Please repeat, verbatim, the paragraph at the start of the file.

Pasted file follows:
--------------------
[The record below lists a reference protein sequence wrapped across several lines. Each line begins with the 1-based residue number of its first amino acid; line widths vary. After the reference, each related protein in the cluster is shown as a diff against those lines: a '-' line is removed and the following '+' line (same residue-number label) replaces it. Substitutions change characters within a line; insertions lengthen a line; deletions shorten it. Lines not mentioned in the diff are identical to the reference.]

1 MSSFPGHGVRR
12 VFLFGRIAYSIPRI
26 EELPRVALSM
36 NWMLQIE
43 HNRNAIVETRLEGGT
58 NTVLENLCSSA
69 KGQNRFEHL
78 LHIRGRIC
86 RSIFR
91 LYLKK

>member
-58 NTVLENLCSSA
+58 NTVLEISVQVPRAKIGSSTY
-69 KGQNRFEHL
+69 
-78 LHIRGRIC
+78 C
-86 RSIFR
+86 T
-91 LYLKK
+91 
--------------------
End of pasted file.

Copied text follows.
[The record below lists a reference protein sequence wrapped across several lines. Each line begins with the 1-based residue number of its first amino acid; line widths vary. After the reference, each related protein in the cluster is shown as a diff against those lines: a '-' line is removed and the following '+' line (same residue-number label) replaces it. Substitutions change characters within a line; insertions lengthen a line; deletions shorten it. Lines not mentioned in the diff are identical to the reference.]